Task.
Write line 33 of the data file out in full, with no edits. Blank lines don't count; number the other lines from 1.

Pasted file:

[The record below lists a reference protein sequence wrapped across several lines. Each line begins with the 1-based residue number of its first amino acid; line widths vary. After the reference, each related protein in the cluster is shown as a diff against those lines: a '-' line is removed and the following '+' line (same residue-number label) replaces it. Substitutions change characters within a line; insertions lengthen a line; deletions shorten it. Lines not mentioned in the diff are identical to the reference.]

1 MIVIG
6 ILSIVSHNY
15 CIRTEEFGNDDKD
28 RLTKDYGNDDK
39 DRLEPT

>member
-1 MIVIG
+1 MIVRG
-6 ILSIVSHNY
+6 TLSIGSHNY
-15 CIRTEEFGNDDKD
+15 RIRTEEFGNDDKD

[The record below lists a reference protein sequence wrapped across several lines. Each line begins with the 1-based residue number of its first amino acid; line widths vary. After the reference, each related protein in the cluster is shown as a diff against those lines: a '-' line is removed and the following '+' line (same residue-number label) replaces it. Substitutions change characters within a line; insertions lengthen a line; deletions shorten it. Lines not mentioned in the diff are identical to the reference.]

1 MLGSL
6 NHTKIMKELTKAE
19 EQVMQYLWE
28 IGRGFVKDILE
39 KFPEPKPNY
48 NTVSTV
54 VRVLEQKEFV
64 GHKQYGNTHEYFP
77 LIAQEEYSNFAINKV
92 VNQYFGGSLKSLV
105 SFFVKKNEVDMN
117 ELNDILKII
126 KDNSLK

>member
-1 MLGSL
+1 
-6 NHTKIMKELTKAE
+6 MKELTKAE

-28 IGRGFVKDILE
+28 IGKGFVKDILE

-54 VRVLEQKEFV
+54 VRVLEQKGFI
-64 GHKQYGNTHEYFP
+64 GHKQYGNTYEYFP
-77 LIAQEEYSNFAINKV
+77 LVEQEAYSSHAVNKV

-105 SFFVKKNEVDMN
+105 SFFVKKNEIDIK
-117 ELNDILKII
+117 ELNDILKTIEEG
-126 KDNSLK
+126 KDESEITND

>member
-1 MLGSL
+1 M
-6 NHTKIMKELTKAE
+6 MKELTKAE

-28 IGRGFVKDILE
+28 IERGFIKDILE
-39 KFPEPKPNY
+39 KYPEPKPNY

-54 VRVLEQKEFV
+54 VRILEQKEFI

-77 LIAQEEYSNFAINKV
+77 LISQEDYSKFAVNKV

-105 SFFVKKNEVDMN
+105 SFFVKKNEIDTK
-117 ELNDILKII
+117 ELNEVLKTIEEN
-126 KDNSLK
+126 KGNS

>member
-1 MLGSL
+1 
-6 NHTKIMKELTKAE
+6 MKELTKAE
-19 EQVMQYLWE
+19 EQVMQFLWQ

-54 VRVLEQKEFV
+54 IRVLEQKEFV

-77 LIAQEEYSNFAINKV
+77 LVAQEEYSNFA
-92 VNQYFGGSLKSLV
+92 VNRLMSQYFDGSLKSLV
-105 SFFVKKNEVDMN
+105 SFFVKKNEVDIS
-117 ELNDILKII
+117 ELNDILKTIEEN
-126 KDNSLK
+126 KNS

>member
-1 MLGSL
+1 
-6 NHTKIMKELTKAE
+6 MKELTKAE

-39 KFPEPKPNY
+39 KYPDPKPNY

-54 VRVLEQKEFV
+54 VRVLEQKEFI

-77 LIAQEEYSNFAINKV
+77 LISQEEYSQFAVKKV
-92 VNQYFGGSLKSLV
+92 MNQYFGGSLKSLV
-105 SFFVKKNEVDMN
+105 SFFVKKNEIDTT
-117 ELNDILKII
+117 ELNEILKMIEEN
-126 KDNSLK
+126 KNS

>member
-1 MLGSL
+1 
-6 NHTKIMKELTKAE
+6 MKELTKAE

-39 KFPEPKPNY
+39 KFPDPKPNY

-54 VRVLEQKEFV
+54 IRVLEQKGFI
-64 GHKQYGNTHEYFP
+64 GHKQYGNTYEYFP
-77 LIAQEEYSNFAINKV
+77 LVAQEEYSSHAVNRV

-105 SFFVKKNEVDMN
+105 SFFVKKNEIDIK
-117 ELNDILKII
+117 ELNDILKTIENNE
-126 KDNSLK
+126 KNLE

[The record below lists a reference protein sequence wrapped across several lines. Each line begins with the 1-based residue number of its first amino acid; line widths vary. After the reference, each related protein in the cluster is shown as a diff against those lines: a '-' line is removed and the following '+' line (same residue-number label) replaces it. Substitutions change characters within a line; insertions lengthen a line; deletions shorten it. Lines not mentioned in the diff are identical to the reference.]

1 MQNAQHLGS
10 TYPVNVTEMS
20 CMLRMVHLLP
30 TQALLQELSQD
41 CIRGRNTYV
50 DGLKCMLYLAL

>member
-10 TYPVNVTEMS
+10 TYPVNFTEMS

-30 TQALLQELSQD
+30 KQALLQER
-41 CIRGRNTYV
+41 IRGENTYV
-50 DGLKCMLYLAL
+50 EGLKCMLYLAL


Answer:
-28 IGRGFVKDILE